|Nobody wants to do it, but sometimes the decision is inevitable. Moving parents into a nursing home or an assisted living facility is a difficult decision to make, so there are several things you want to consider before putting them in a home.
Is it necessary?
Is your parent capable of living on his/her own without more outside help? Before you begin planning the move and researching residences, you should evaluate the situation from as many angles as possible. Discuss the circumstances in detail with friends who have been in similar situations, family members, and your parent. Identify the benefits of making the move to an assisted living or nursing home, and contemplate the potential consequences of not making the move. Consider these questions:
After answering these questions, you'll have a slightly better idea of whether or not putting your parent in a home is the right decision. You must also assess how willing your loved one is to move. Some elderly folks feel comfortable in their own homes and are reluctant to leave, even when a move seems like the best option. You should also consider the unique conditions of your situation and realize that there is no cookie-cutter way to deal with it.
- How much help does he or she need? (Could twenty-four-hour care be necessary? Would a live-in nurse or caregiver suffice?)
- Is there anybody else your parent could move in with?
How do you find the right place?
Once you decide that putting your parent in a home is necessary, you have to find the right place for you and your family. First, you must again evaluate the situation, and as always, keep your unique circumstances in mind while planning.
- Decide which type of home suits your parent's needs. If your loved one is more capable and independent, an assisted living would probably work best. If your parent is bed-ridden or heavily dependent on others for everyday tasks, perhaps a nursing home would be a better fit. Be sure to explore all of your options to find the best possible place for your parent.
- Identify a central location. Find a home that's equidistant from all family members who will be visiting frequently. This will ensure that your parent is seeing familiar faces almost every day, making the adjustment process much easier. Of course, if you plan on visiting almost every day yourself, then a location in close proximity to your home may be more appropriate. Also, consider any special circumstances that may be existent, such as proximity to hospitals, and treatment centers.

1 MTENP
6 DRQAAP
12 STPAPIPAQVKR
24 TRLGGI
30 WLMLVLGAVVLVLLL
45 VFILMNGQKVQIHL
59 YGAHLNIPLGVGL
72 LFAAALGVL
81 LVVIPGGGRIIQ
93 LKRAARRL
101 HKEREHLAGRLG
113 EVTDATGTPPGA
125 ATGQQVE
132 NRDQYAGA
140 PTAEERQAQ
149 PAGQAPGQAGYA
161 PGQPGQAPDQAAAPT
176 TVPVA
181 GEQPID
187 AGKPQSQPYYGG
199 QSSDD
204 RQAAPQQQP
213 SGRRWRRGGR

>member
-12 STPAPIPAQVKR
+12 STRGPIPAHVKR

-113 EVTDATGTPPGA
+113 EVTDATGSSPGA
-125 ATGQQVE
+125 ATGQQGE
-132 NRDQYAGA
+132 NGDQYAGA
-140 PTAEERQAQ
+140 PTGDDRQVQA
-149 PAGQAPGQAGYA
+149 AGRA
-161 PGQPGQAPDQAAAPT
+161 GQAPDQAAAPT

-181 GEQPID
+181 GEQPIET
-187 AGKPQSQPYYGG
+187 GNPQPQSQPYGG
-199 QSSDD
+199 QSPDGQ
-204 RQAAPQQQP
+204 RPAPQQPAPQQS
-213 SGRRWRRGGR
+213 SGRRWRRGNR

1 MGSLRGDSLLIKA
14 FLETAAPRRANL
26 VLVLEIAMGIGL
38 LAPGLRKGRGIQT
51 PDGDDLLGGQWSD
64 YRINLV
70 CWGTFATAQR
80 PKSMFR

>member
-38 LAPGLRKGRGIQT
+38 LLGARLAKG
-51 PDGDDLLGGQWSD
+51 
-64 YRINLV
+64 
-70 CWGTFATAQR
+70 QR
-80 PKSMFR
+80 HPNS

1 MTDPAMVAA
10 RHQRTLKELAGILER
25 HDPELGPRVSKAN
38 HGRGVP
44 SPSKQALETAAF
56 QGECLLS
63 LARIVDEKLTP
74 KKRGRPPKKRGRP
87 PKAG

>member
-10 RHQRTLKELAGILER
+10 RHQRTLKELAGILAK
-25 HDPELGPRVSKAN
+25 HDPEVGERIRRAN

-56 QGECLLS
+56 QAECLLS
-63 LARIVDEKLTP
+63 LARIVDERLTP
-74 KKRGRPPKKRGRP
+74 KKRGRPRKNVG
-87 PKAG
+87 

- Estimate a price range. Moving your parent into a nursing home or assisted living facility might cost a little bit more than you'd like to spend. Keep in mind, you're paying for whatever level of care your loved one needs; so the more special the case, the higher the price. It is also important to remember that this is an important transition for you, your parent, and your family as a whole. Because your loved one is less dependent than in the past, he or she will need help allocating financial resources to cover the costs of living in this new home, as well as any other living and medical expenses. Once you have an idea of what you can realistically afford, then you can take the next step with your parent's move.
- Anticipate future needs. If your parent's condition changes, you should make sure he or she is living in a home that's equipped to deal with it. When choosing a location, try to find a place that offers different options for increased care, just in case your loved one's circumstances change.
How will life change?
Putting your parent in a home is a big change for everyone -- you, your loved one, and other family members. Life is going to be different, whether you or your parent likes it or not.
- For your parent, the transition will be difficult. Some senior citizens may feel lonely and might even get depressed after awhile. Depending on your parent's attitude, he or she will adjust to this new life in his or her own unique way. If your loved one is outgoing and positive, an assisted living home will keep him or her active with community events, encouraging interaction with other residents and the caregivers. To combat the potential loneliness, try to organize a schedule of visits with other family members and friends. A familiar face never hurts.
- For you, experiencing a wide array of emotions is natural. You may feel a bit relieved that your parent is being taken care of professionally, but you may also feel a little bit of guilt and miss him or her. After your loved one settles into the nursing home or assisted living facility you have mutually chosen, your family will adjust to these new circumstances together.
For further consideration
Think the situation over. Discuss it with family and friends, especially loved ones directly involved with the decision and its ramifications. After considering these important factors, moving your parents into a nursing home or assisted living facility should be much less stressfu